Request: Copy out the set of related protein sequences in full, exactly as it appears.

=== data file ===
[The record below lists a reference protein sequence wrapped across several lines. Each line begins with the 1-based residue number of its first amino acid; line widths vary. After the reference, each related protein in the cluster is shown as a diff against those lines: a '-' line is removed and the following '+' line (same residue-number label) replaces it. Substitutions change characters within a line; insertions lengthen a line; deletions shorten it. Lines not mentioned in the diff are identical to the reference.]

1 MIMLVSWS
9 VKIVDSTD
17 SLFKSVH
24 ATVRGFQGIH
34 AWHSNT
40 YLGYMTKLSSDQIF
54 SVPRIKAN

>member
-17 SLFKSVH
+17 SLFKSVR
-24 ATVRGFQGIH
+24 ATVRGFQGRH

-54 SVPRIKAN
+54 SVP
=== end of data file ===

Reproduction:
[The record below lists a reference protein sequence wrapped across several lines. Each line begins with the 1-based residue number of its first amino acid; line widths vary. After the reference, each related protein in the cluster is shown as a diff against those lines: a '-' line is removed and the following '+' line (same residue-number label) replaces it. Substitutions change characters within a line; insertions lengthen a line; deletions shorten it. Lines not mentioned in the diff are identical to the reference.]

1 MIMLVSWS
9 VKIVDSTD
17 SLFKSVH
24 ATVRGFQGIH
34 AWHSNT
40 YLGYMTKLSSDQIF
54 SVPRIKAN

>member
-17 SLFKSVH
+17 SLFKSVR
-24 ATVRGFQGIH
+24 ATVRGFQGRH

-54 SVPRIKAN
+54 SVP